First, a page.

The Assertive Identity of People Masters only makes them more likely to volunteer suggestions and offer direction. They may even push to get their way or achieve a goal. Assertive Commanders (ENTJ-A) (88%) certainly would, and they were the personality type most likely to agree with our statement. Just as their name implies, Commanders take confident command of the groups they’re in, and leadership is something they’re both motivated to do and effective at doing. Adept at reading other people and making sure-footed decisions, these personalities provide the group with a strong sense of security and trust.
Social Engagement (76%)
The Extraverted members of the Social Engagement Strategy reported a slightly lower rate of agreement. Their Turbulent Identity makes them prone to second-guessing and self-doubt, making it harder for them to step up and try to persuade or instruct others. In fact, Turbulent personality types were 18% less likely than Assertive types to agree that taking the lead comes naturally to them. Because Social Engagers are sensitive to stress and concerned with how they’re perceived by others, they’re not as prepared for dissent if someone doesn’t agree with them.
Confident Individualism (23%)
The drastically lower agreement rates of the two Introverted Strategies, Confident Individualism and Constant Improvement, further underscore the powerful influence of the Mind aspect in social scenarios. Never mind positions of leadership – any kind of socializing takes real effort for Introverted personalities. That doesn’t mean that they can’t be great leaders, just that they have to step outside of their comfort zone and really work at it over time.
Confident Individualists may avoid stepping up in social situations not only because they don’t crave intense social interaction, but also because they may find trying to lead a group toward a common goal or experience to be annoying. These personality types are secure in their own perspectives and preferences – a function of their Assertive Identity – and have little patience for disagreement.
Constant Improvement (17%)
For Turbulent Constant Improvers, the challenge of bringing differing views into harmony and moving people to action is stressful and unappealing. Less confident in their own abilities and more interested in improving themselves, they’d much rather take a passive role in social situations, simply absorbing whatever elements they can enjoy.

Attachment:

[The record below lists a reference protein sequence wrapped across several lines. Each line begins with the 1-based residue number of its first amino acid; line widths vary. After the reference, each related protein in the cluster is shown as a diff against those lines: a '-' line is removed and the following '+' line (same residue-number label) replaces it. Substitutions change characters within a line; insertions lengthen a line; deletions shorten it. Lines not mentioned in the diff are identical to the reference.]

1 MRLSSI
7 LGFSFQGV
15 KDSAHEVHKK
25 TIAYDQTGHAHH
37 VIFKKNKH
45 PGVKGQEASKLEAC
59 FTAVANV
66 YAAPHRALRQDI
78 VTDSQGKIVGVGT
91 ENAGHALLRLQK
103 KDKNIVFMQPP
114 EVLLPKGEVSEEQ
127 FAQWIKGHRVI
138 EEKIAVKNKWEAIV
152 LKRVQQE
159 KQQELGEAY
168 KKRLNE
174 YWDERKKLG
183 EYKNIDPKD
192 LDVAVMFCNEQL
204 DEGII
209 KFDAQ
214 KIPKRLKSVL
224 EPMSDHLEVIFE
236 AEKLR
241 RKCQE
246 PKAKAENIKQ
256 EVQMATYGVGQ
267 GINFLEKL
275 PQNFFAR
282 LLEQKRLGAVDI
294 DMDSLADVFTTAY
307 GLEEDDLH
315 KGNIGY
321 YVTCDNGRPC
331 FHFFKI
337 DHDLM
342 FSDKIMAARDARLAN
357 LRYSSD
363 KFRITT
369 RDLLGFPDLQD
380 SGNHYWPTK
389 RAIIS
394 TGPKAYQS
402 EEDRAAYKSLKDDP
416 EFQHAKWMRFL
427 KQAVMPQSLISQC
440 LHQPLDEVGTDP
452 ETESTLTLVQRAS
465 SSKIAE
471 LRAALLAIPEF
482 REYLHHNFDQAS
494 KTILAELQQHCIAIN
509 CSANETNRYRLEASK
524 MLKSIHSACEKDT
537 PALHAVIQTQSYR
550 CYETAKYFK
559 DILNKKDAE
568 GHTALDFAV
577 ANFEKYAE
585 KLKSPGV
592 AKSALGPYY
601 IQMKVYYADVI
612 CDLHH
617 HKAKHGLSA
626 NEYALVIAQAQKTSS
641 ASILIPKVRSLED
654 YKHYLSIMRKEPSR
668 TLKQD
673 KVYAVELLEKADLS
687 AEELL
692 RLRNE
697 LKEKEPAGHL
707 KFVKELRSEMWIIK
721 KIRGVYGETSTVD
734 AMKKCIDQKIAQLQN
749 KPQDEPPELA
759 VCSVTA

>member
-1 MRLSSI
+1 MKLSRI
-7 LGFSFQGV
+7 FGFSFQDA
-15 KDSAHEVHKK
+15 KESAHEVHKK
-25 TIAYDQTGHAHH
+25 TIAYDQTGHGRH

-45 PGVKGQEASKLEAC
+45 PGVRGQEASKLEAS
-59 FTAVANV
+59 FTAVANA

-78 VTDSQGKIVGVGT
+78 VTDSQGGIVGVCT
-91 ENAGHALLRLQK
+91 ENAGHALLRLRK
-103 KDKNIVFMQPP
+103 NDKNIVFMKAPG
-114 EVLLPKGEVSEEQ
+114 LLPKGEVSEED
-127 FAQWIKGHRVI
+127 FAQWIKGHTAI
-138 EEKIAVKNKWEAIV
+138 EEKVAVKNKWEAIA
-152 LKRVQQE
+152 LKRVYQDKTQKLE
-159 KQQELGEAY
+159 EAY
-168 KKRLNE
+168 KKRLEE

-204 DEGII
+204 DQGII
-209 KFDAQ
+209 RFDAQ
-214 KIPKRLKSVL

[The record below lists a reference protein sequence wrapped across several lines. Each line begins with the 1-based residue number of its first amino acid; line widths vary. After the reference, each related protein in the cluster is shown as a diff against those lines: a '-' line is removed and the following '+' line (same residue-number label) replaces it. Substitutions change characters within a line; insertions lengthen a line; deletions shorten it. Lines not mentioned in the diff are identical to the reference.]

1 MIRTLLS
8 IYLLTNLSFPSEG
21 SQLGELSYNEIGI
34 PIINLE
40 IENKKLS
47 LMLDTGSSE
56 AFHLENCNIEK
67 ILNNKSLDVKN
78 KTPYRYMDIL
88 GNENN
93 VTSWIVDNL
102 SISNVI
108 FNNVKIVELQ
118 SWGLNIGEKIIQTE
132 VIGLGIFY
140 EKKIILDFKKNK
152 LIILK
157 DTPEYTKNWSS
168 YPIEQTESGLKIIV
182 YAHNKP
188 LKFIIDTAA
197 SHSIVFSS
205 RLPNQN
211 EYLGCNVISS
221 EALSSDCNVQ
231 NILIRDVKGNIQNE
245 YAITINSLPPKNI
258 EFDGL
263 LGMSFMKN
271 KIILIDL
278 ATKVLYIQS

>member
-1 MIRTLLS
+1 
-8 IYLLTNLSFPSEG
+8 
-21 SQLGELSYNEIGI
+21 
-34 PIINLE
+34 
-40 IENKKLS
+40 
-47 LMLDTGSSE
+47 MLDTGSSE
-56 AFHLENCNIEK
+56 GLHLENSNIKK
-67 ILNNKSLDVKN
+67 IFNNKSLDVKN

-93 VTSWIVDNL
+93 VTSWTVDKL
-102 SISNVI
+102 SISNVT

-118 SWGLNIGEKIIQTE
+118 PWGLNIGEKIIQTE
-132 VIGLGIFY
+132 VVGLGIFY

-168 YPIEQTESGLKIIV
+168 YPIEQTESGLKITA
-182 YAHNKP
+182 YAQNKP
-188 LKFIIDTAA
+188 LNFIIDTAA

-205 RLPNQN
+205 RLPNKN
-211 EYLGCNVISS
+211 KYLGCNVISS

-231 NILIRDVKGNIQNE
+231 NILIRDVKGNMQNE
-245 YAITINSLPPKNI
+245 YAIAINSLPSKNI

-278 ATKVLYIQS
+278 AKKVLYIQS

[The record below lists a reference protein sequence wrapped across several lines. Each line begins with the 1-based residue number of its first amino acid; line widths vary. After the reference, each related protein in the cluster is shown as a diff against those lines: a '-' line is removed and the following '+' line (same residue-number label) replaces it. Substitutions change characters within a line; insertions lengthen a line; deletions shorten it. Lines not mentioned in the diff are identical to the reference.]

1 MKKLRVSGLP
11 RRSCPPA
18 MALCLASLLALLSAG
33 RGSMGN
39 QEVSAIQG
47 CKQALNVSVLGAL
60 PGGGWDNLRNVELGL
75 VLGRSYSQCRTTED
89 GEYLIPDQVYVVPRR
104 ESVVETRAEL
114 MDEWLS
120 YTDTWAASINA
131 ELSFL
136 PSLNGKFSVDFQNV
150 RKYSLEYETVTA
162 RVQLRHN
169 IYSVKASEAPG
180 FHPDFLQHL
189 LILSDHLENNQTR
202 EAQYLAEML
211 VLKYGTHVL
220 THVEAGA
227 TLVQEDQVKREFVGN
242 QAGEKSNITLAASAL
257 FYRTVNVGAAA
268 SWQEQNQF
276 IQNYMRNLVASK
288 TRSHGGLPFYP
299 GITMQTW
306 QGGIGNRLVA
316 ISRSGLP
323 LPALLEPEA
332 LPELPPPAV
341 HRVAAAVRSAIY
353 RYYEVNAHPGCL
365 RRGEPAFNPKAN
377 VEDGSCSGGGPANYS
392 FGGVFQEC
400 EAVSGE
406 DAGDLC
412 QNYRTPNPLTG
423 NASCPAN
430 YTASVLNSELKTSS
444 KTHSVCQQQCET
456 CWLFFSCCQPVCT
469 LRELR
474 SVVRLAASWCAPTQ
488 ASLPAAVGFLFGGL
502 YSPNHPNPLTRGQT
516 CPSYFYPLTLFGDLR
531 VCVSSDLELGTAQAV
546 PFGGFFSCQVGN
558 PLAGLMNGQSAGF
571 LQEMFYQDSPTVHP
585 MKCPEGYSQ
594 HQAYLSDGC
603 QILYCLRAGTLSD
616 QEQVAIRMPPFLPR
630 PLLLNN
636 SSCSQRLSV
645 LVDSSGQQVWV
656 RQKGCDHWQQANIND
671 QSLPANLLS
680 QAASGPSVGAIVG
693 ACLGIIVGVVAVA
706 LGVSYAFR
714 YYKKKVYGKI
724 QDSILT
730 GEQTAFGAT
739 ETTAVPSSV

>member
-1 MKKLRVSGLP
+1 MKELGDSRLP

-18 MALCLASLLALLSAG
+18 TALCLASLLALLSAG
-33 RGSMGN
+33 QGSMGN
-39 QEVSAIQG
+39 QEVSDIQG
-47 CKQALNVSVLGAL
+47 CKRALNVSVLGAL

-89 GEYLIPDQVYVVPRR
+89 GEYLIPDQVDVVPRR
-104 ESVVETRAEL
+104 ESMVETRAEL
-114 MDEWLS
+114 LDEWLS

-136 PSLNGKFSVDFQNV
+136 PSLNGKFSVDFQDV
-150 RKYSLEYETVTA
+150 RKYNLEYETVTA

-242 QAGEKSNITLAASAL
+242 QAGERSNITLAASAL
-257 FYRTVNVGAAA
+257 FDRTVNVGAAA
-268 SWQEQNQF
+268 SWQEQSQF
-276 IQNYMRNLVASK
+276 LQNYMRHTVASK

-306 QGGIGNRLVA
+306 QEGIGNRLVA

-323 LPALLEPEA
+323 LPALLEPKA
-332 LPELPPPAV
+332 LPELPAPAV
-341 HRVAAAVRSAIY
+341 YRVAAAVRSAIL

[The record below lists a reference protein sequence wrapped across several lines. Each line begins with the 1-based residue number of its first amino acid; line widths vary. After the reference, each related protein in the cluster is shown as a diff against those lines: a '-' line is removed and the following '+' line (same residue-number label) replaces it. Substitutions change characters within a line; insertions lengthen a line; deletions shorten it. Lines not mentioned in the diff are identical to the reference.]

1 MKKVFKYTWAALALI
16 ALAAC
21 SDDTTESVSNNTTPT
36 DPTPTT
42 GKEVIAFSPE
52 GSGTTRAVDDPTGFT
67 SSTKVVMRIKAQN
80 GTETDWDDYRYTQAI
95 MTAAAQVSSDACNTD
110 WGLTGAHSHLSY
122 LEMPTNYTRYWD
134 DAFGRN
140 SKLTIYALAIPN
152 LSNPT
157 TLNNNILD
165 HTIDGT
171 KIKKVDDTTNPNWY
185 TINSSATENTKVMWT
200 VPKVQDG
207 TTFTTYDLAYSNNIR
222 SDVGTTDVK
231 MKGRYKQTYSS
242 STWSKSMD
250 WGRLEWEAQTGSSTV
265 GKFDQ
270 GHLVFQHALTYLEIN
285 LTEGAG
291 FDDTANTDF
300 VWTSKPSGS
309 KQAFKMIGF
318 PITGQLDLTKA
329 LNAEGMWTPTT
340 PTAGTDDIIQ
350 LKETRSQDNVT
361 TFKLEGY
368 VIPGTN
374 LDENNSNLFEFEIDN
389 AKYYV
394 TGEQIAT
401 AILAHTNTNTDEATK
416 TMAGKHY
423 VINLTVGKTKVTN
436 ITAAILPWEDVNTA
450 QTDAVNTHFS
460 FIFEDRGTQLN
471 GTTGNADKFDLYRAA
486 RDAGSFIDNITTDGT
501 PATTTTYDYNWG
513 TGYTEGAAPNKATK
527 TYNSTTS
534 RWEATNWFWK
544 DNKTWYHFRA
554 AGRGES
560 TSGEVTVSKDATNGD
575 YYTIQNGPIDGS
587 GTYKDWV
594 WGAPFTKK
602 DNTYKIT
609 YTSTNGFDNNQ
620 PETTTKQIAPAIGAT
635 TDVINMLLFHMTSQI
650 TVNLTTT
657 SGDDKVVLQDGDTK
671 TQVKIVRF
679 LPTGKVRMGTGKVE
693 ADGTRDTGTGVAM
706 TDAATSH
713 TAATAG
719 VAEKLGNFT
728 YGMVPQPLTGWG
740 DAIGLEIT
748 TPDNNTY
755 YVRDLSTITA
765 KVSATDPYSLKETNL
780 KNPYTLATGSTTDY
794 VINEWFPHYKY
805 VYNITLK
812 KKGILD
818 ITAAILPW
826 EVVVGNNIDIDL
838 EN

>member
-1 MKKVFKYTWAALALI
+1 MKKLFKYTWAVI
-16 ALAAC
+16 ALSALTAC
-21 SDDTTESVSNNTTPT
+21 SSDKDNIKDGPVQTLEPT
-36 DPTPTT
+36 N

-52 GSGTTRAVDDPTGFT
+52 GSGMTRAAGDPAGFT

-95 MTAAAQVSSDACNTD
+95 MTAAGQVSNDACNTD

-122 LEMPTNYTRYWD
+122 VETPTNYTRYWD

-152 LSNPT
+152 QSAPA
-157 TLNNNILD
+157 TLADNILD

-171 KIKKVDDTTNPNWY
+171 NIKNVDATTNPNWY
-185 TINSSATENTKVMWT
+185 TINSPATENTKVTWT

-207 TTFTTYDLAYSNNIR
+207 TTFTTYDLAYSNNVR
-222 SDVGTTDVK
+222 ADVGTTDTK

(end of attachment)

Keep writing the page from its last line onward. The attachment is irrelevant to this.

Two Constant Improver types tied for being the least likely personality types to take the social lead: Turbulent Defenders (ISFJ-T) and Turbulent Adventurers (ISFP-T), both of whom agreed with our statement at a rate of just 12%. Defenders live to help others, but they prefer to offer guidance and assistance as mentors and supporters, rather than as leaders. Adventurer personalities, although their name suggests an eagerness to dive into new situations, tend to be more interested in personal exploration than in directing others. Their need to experiment with new ideas and test theories makes them less suitable to be leaders, since they work best without rules, protocols, and limitations.
Subtle personality trait associations aside, the primary factor that determined how naturally respondents take the social lead was the Mind aspect. Extraverts simply find it easy and rewarding to move into the spotlight in social situations, whereas Introverted personalities may find taking the lead to be stressful. Assertive Extraverts, motivated by their easygoing confidence, are all the more likely to step up socially, while Turbulent personality types may have to work through some anxiety and doubt before they’re ready to so.
Still, many people find themselves, wittingly or otherwise, in positions of leadership, not by virtue of their personal charisma or assertiveness, but because of the strength of their beliefs and the respect they’ve earned from their peers. Even those who are less comfortable in leadership roles should remember that they can become great leaders if they so desire.
What about you? Does taking the lead in social situations come naturally to you? Let us know in the comments!